Climate change is affecting the health and productivity of the Mediterranean stone pine (Pinus pinea) stands in the Spanish Northern Plateau. The main research lines for adapting this forest ecosystrems and mitigating the effect of climate change are presented. The finding should lead to recommendations for the future management of these stands.
The Mediterranean region is being severely affected by climate change. In the Spanish Northern Plateau, temperature has incremented by 1.5 ºC since 1990, with more heat waves, higher recurrence of persisting droughts, and less extreme frosts; annual rainfall is lower and more iregular. Climate projections predict a shift toward more aridity and heat. The current P. pinea stands in the Northern Plateau are mostly pure, even-aged stands managed to promote the co-production of cones and timber while fulfilling other ecosystem services such as soil protection on loose sands. Current annual production per hectare is below 1 m3 for timber and 0.2 t for cones. Under predicted harsher aridity, these stands will no longer be profitable .
The effects associated with current climate and future climate projections are expected to seriously jeopardise the persistance of P. pinea in the Spanish Northern Plateau is . The climatic impacts observed in many pine stands are: (1) Generalized dieback and decay, with defoliation and lack of vigor on terminal shoots and increased mistletoe infestation ; (2) Lack of regeneration; (3) Growth loss; (4) Less cone production; (5) Shifts in vegetation, P. pinea being displaced by Juniperus thurifera and Quercus ilex; (6) Increased incidence of native and exotic pests.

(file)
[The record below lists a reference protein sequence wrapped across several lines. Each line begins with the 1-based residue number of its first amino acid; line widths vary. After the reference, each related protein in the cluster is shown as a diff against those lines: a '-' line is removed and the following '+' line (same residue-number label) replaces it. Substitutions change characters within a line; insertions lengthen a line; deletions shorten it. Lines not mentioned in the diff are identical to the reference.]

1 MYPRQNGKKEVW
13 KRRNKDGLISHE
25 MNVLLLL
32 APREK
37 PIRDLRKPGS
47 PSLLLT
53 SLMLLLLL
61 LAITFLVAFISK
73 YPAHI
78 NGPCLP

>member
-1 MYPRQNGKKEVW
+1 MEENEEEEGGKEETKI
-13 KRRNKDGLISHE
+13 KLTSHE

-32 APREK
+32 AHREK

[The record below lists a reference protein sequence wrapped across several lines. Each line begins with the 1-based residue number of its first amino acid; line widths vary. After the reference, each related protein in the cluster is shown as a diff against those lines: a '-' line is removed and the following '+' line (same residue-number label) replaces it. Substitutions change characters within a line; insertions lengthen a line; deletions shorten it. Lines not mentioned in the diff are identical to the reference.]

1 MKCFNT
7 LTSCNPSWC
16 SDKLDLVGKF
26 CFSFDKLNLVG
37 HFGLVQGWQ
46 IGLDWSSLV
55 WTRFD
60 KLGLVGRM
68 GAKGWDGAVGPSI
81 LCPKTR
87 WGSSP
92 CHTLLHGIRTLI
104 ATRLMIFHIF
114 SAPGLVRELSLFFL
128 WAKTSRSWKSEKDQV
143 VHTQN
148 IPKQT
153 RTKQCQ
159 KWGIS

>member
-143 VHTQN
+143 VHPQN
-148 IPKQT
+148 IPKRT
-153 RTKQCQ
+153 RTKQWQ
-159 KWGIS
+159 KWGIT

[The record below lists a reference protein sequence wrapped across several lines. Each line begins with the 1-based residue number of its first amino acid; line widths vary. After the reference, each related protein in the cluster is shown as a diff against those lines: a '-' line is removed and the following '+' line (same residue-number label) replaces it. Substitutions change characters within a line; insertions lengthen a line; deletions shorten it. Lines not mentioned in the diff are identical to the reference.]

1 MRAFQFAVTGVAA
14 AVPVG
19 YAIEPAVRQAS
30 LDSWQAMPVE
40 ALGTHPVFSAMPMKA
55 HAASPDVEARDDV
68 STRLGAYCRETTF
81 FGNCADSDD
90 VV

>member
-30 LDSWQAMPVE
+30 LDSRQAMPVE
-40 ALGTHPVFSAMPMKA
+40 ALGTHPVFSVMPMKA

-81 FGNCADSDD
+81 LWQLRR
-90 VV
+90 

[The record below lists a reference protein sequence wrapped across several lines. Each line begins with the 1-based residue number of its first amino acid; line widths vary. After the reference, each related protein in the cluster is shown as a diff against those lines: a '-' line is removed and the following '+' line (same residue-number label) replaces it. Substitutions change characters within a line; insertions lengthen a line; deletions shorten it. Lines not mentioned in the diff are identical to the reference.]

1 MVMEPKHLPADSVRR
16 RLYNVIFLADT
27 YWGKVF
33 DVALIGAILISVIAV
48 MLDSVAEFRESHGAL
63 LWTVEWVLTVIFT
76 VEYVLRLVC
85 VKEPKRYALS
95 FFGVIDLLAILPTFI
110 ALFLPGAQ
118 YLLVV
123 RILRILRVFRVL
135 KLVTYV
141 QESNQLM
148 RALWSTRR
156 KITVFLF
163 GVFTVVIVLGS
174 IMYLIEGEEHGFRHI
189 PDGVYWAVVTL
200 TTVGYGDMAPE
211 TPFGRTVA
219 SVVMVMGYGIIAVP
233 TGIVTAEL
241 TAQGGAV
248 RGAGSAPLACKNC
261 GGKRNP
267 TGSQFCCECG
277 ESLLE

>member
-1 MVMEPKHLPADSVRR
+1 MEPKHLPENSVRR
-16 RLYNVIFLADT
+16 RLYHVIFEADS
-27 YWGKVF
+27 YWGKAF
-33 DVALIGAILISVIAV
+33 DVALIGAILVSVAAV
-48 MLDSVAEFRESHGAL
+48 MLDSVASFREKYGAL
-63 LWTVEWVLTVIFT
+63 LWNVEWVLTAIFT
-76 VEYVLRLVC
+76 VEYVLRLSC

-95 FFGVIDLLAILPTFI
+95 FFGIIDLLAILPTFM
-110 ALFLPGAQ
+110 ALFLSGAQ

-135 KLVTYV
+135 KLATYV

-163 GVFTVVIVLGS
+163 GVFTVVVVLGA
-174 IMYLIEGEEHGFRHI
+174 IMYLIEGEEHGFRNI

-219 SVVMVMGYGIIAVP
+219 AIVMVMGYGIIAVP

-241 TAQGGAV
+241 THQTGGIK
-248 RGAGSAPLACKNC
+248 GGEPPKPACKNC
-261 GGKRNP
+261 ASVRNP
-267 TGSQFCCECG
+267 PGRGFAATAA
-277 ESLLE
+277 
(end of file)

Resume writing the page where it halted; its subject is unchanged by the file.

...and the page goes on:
Both the current situation and future projections highlight the difficulties that Pinus pinea is suffering and will continue facing in the future in the Northern Plateau. Different lines of ongoing research attempt to find alternatives that reduce the impacts and adapt the stands to climatic conditions: (1) The use of emprirical and process-based models allow for better predictions of the impacts of climate change and management on growth and cone production; (2) Promotion of mixed stands of Pinus pinea with Quercus ilex and Juniperus thurifera will increase their resilience to pests and diseases and their portfolio of ecosystem services. Both research lines will help to develop these management options to improve the state and profitability of these forests.
As a result, adaptative management of pinewoods to ongoing climate change is needed. The results of ongoing research will provide useful tools and information to modify management practices in order to adapt the pine stands to the expected climate conditions and: (1) Favour the inherent adaptive capacity of the species and ecosystems; (2) Reduce the risk of occurrence of those processes that heighten forest vulnerabilty to climate change; (3) Increase resistence and resilience of forests systems; (4) Guarantee the provision of ecosystem services. Adaptation to climate change must be included as a vital objective of sustainable forest management.
In the future, empirical and process-based models will allow guidelines to be developped for adaptative management of stone pine stands. Solutions might include favouring mixed forest better adapted and more resilient, as well as opting for intensively managed plantions of grafted stone pines to recover regional cone production under the forecast conditions.
Pardos et al., 2015. Ann. Forest Sci. 72, 1009. https://doi.org/10.1007/s13595-015-0520-7